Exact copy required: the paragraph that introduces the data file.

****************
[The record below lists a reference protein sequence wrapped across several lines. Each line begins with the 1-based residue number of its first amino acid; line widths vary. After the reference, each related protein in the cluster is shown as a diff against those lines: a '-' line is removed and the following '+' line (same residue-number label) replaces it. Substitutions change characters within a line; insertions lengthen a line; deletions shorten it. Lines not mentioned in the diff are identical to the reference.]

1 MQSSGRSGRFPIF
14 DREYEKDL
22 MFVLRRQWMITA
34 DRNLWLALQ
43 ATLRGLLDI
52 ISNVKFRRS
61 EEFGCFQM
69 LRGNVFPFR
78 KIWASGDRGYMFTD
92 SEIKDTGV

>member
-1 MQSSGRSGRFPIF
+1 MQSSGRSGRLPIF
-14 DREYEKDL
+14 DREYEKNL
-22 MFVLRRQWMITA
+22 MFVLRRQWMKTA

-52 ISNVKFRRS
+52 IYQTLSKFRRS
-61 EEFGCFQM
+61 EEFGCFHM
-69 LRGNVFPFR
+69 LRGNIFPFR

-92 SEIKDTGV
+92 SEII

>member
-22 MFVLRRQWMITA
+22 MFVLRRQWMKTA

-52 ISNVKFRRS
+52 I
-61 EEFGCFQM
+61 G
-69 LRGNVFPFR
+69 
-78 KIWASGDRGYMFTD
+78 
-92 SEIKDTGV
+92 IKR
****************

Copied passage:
[The record below lists a reference protein sequence wrapped across several lines. Each line begins with the 1-based residue number of its first amino acid; line widths vary. After the reference, each related protein in the cluster is shown as a diff against those lines: a '-' line is removed and the following '+' line (same residue-number label) replaces it. Substitutions change characters within a line; insertions lengthen a line; deletions shorten it. Lines not mentioned in the diff are identical to the reference.]